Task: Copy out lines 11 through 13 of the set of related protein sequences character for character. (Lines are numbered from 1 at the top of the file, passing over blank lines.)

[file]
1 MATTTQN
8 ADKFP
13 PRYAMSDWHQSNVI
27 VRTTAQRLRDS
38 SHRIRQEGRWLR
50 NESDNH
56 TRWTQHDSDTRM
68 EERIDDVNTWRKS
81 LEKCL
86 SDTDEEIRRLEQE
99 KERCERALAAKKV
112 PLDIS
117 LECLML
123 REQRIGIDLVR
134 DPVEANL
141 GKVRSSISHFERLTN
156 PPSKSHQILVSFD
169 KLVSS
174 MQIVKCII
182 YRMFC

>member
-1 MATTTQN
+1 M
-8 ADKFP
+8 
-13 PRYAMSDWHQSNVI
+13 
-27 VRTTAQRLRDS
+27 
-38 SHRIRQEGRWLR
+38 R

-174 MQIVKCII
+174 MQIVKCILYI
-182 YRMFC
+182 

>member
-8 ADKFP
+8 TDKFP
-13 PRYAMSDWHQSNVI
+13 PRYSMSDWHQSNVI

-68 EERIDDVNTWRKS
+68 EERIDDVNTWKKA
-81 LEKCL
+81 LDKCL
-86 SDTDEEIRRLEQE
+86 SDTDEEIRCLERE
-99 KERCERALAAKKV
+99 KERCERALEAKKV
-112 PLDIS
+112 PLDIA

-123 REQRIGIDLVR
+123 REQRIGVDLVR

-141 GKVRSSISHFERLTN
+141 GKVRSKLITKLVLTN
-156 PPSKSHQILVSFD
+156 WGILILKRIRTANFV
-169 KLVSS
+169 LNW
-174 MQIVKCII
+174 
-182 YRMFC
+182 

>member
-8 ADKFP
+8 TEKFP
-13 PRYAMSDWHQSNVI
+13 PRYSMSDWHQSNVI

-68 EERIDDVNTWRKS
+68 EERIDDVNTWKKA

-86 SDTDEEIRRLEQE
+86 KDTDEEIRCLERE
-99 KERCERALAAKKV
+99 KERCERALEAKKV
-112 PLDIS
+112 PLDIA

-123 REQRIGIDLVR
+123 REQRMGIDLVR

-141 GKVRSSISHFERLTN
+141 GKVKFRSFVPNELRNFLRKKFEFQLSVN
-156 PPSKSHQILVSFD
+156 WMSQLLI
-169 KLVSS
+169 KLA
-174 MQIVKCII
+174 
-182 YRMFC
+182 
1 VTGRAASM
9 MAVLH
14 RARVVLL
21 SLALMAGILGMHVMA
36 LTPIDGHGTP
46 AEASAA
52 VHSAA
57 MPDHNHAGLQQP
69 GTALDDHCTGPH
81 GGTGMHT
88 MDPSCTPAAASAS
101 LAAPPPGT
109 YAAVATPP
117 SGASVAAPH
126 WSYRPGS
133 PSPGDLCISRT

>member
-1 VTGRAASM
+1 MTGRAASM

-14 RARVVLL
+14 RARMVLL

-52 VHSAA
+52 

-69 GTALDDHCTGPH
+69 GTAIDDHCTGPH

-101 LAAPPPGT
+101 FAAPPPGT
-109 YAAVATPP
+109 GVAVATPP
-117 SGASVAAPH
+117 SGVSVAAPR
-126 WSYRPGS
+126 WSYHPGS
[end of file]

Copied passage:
99 KERCERALAAKKV
112 PLDIS
117 LECLML